The difference is that I flipped back and forth between the internal clocks on each of those interfaces and the S/Pdif clock from an Apogee Mini-Me.
The recording was made at 96kHz.
|The EQ I used on the tracks. Just a little scoop at 277 seemed to do the trick.|
I then offer a version which is "mixed" with some nice reverb and compression. This is just so you (I) don't get tired of listening to dry guitar.
Remember, all of this is at 96kHz. I did not A/B anything against 48kHz or the like.
Also, I did not use fancy-pants mic preamps. No Neve, no API. So you're listening for clock differences. But you're also hearing preamp differences.
Note that you won't see the above link if you got this post as an email or in an RSS reader. You must come to the blog.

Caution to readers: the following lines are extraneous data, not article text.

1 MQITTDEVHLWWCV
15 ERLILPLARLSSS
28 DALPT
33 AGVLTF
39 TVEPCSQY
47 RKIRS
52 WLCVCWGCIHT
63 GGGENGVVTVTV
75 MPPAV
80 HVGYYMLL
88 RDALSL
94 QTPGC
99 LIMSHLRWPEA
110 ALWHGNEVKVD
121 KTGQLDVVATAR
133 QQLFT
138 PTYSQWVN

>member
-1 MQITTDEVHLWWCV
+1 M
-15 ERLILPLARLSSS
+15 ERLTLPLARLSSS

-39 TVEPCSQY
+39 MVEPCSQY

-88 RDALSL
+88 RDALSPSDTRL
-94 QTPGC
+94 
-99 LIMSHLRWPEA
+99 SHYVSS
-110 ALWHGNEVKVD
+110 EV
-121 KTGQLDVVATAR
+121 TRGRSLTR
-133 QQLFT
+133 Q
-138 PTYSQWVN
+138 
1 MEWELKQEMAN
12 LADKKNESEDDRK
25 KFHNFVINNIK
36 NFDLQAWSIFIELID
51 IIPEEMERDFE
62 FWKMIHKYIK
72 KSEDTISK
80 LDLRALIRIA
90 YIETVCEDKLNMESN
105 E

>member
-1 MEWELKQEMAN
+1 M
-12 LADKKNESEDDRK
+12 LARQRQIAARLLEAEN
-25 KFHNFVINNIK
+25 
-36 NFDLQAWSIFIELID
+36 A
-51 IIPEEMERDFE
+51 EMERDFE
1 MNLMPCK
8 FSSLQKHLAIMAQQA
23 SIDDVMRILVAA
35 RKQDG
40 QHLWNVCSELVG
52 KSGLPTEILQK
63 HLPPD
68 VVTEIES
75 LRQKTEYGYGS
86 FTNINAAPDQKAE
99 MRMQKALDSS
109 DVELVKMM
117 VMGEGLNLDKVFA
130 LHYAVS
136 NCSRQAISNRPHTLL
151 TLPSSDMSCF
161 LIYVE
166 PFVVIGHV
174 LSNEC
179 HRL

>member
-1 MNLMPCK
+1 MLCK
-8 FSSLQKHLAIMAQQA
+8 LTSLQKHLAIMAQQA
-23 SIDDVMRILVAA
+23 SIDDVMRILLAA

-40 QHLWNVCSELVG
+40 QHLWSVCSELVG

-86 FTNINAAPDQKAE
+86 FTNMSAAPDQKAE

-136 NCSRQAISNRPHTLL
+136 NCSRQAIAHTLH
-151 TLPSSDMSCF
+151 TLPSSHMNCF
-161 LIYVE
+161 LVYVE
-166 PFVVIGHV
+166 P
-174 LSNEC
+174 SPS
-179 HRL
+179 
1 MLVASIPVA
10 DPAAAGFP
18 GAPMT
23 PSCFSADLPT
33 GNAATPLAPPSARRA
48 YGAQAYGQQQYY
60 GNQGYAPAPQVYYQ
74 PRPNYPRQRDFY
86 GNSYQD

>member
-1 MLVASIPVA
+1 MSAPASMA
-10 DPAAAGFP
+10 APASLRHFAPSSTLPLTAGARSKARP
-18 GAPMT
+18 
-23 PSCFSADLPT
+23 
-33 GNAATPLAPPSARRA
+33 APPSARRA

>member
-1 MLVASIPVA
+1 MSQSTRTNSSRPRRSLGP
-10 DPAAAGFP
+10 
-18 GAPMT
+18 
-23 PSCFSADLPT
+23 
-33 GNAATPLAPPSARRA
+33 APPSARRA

The numbers in the file are from Freesound contributor Corsica S.
Now ostensibly you should listen to the above track (embedded in Bandcamp) without my prejudicing you regarding which track is which. So I won't. Just listen.
It goes like this:
1. 2626 internal clock
2. 2626 Apogee clock
3. 2626 internal clock mixed with some reverb and compression more the way I'd probably actually do it
4. 2626 Apogee clock with reverb
1.1 UltraLite Apogee clock
2.2 UltraLite internal clock
3.3 UltraLite Apogee clock reverb
4.4 UltraLite internal clock reverb
My conclusion? Wow, at 96k there certainly is no difference that's particularly shocking between the internal and external clock. Knowing this will save me some money in external clocks, that's for sure.
Now I also did a couple quick tests with playback. At 48kHz the MOTU converter sounds much better with an external clock. I knew that before I did this test. With the external clock the high end is much less cloudy. I did not hear those differences when I was listening at 96kHz.
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